I know for me personally, the tables I enjoy most are the ones who get to know me as much as I get to know them. And, of course, there are perks. I know a server who would personally tour out-of-towners around local mountain biking trails if they inquired. We even invite a few regulars to our annual Thanksgiving morning football game in the park. We’re actually a lot of fun, I promise. However, if you’re into having an intimate meal and catching up with friends or family, we totally understand that, too. Just know I’m here if you need me.

Thanksgiving Football 2013

photo by Nick Blakeslee (with Standing Stone’s very own GoPro!)


Tip 5: Have a good time.

Most of us don’t go out to eat just because we’re hungry; we do it because it’s fun.  It’s nice to go somewhere, eat good food and not have to worry about the dishes afterwards.  Bring friends and family, or make new ones when you go out. You’ll have a much better time if your mentality is to have a positive experience rather than just to fill a hungry stomach.  It’s possible to have both.


And there you have it.  That’s what I’ve been able to come up with in the two years I’ve worked here.  If you look at the time invested, it’s about five months per tip.  Which is either really impressive or not at all, depending on how you look at it.  Make sure to let me know if you think it’s the former.  If it’s the latter, it’d probably be best to keep it to yourself (I’m sensitive).

A friend of mine once said there’s no substitution for time invested.  Regardless of how well I’ve used it, the time I’ve invested has paid off so far, hopefully for both you and me!

By in Employees & Partners 0

Year One at Standing Stone: Guest Post by Nick Blakeslee

This week we’re featuring a guest post from Standing Stone server and bartender, Nick Blakeslee. Nick recently hit the one-year mark at Standing Stone and took the time to reflect and jot his thoughts down for all of us to enjoy. Take it away, Nick!

It’s hard to put to words; to encapsulate a 365 day period in single piece of writing. Where nick blakesleedo I begin? I have a hard time deciding which moments are most important in regards to working at Standing Stone, because so much has happened in the last year. I suppose I’ll start at the end. I’ll Tarentino it.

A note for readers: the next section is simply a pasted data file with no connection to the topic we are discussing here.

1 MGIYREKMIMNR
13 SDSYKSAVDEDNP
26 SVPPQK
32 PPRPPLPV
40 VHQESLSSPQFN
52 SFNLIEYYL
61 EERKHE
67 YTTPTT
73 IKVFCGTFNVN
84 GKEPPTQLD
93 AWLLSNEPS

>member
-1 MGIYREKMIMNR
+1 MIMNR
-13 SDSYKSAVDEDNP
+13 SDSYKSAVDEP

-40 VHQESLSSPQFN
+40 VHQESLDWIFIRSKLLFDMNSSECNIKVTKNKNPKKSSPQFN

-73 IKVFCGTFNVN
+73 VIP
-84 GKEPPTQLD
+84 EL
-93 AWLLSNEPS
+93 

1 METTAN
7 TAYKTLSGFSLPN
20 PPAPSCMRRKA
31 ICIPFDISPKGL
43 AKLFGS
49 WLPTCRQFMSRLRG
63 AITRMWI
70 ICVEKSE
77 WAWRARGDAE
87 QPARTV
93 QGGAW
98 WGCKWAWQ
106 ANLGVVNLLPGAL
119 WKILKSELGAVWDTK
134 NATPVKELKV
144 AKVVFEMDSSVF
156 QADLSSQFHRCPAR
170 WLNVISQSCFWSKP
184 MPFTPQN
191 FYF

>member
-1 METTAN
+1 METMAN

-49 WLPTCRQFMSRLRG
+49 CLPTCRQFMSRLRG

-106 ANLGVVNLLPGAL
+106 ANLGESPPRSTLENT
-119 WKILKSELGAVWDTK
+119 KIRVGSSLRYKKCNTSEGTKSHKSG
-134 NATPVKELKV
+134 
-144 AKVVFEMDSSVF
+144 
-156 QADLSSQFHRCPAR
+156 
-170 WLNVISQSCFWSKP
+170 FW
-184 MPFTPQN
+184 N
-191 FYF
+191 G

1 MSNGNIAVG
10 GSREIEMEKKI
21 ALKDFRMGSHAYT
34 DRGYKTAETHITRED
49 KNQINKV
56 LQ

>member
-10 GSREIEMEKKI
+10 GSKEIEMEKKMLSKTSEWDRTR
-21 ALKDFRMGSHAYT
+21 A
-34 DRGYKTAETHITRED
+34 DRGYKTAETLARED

Last week, I received my Standing Stone commuter bike.  Standing Stone provides a bicycle to all employees who have worked over 1000 hours. Essentially, it’s a way to provide an incentive to employees who bike to work, and it works. My previous bike had kicked the bucket six months prior, and the summer weather was just beginning to show its  lovely face. So imagine my excitement when I entered work on a Tuesday afternoon and saw a flashy new bike with my initials decaled on it.

I have never owned a commuter style bike, only road bikes and weird, disheveled, deformed mountain/roadbike hybrids. You know the kind, the commuter bikeone’s you get growing up that only have, like, three and a half working gears, are made of solid steel, and cost your parents like $23 at a garage sale? Well, I was never really known for my growth spurts, or for growing in general really, so my parents were rather efficient with their purchase of bikes for me growing up. I was only given one gear-bike as a child, and I rode that until I was twelve or thirteen, then inherited my sister’s “unisex” bike when I was fifteen. There were very brief moments during that time frame when the bike actually fit me. When I went to college, I borrowed a friend’s bike – a 6’4” friend’s bike. I had to put the seat at its lowest setting, and even then it probably looked like a circus act. After moving to Ashland, I purchased an old-school 1970’s Puegot and rode that around until its untimely demise last winter.

Comfort and size were never on my radar with bikes. I always took what I couldsiskiyou challenge team and used it. The new commuter I received was the first bike that was my size. It fits me and is built for comfort. I feel like I’m riding around on a luxury vehicle; this thing glides around like butter in a hot frying pan. It’s like a Cadillac Escalade of bikes, really. Like, an Escabike. Or Bike-illac. Or Cadibike-alade. Or maybe Bescalade? Yes, I like that.

Bescalade. Maybe I’ll get that decaled on the side of it.

Furthermore, everyone in Ashland seems to know what it means. Half a dozen people have congratulated me or ogled at it. One person seemed to think that I was paid to ride around on a bike smothered in Standing Stone decals. Not a bad idea, but I don’t think management would go for it.

Regardless, I feel like a sort of minor celebrity – a minor actor – when I ride around; no one huge, like Brad Pitt or Joseph Gordon Levitt, mind you. But rather, a really recognizable extra in a TV series that dies after three episodes, or maybe that one guy that seems to appear in every commercial on a particular day. The celebrity status only seems to add to the Bescalade name.